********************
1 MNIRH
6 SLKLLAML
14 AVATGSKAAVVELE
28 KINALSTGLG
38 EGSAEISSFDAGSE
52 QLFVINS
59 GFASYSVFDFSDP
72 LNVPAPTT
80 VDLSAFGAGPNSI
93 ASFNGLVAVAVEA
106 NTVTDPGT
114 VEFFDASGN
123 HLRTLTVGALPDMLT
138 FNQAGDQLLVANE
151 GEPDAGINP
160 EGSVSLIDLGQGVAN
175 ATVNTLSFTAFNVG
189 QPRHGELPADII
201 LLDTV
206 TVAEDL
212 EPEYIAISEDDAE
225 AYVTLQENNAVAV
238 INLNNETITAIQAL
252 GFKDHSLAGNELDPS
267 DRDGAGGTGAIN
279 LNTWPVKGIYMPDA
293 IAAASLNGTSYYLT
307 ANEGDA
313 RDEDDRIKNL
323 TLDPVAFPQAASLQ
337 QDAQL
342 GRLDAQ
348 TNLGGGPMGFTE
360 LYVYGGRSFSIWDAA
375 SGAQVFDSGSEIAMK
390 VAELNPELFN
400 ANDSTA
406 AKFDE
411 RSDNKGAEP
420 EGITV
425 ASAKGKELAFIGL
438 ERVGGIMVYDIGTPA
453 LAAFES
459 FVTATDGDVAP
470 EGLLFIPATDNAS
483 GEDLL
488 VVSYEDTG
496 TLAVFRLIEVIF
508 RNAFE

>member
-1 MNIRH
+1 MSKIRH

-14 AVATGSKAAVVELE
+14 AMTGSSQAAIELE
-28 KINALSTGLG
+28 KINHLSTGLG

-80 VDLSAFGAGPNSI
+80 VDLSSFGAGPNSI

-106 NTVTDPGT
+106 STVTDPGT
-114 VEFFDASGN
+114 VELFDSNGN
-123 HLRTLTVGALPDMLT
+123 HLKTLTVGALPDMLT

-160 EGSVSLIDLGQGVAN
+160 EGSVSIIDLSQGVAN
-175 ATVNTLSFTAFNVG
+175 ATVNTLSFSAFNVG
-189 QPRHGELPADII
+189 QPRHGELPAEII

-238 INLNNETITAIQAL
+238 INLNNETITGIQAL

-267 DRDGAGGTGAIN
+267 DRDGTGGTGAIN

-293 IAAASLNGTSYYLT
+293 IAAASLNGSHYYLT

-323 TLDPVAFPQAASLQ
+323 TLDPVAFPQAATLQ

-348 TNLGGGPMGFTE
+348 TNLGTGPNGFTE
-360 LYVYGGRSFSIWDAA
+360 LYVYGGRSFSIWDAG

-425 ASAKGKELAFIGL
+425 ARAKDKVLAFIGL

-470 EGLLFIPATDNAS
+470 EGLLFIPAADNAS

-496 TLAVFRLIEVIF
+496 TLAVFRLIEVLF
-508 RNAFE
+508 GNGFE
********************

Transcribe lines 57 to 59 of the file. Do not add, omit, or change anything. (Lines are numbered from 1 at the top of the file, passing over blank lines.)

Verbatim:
-80 VDLSAFGAGPNSI
+80 VDLSSFGAGPNSI

-106 NTVTDPGT